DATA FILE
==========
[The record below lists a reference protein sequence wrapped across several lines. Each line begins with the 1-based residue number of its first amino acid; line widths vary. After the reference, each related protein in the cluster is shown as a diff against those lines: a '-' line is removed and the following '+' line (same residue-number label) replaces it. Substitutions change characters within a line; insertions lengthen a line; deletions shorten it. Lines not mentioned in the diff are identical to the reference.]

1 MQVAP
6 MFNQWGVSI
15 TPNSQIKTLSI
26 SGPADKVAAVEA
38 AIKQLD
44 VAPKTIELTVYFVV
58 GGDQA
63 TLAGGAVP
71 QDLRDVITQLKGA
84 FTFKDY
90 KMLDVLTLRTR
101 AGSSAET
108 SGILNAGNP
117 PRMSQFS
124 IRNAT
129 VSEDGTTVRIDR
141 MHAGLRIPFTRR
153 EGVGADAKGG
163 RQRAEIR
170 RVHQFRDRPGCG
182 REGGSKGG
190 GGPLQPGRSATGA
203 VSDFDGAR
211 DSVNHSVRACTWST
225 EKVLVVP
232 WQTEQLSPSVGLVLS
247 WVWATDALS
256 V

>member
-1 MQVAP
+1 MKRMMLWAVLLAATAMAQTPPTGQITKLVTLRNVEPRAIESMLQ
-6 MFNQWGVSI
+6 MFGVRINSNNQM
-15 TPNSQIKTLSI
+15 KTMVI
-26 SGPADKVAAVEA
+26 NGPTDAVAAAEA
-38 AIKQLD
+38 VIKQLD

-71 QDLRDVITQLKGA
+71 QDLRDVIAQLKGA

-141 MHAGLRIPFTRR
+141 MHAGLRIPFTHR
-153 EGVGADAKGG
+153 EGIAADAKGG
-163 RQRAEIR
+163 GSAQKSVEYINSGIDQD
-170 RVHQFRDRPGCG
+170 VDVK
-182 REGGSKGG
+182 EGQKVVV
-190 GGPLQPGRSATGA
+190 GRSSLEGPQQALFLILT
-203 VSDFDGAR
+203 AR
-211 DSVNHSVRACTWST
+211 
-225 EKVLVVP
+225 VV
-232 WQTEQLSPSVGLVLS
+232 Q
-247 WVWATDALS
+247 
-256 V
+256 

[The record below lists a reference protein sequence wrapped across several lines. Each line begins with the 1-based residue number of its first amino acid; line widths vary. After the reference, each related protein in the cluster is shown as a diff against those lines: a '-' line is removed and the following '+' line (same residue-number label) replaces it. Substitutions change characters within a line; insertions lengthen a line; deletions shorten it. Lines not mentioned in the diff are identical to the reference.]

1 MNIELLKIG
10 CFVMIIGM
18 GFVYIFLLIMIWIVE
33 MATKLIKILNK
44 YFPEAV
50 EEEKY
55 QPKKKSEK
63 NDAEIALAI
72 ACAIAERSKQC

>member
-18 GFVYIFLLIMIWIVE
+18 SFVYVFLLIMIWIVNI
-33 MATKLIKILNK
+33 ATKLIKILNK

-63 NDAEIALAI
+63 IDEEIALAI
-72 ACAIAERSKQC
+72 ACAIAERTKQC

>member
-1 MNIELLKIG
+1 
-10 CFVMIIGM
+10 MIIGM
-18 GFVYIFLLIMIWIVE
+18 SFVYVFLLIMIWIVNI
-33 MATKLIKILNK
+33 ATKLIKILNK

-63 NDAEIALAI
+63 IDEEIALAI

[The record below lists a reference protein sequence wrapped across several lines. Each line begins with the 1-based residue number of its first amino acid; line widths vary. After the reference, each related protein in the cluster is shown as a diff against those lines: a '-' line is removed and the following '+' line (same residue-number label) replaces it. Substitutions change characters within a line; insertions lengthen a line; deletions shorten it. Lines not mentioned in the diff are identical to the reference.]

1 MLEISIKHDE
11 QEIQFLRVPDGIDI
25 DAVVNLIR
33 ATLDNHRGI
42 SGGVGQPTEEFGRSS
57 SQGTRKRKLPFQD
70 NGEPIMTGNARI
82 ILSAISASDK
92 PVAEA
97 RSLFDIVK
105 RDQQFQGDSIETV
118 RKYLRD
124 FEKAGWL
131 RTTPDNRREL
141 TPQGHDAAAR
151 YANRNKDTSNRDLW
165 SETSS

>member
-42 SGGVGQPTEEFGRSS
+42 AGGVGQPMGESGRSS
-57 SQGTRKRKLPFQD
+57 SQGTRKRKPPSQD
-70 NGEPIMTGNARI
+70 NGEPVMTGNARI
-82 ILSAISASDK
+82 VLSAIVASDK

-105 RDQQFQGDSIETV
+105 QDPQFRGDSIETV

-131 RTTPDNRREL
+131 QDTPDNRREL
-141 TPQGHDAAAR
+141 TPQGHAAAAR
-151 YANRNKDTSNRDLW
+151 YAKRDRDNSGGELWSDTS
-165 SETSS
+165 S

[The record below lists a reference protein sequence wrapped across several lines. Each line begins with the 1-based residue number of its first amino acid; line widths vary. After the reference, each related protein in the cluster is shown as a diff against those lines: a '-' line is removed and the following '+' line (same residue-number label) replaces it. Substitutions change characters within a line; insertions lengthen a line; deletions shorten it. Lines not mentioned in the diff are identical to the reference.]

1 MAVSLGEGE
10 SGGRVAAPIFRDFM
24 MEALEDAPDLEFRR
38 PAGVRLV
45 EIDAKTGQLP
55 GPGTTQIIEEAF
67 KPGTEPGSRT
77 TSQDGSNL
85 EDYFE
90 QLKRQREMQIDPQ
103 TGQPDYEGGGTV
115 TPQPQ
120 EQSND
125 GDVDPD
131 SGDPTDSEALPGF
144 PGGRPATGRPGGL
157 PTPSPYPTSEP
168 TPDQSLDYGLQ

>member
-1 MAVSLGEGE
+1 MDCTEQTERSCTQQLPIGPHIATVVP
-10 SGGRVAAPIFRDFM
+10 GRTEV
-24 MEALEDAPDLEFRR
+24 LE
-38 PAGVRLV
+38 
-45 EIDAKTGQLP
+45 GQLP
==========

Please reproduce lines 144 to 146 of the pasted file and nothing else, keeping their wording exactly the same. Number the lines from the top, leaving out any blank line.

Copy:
90 QLKRQREMQIDPQ
103 TGQPDYEGGGTV
115 TPQPQ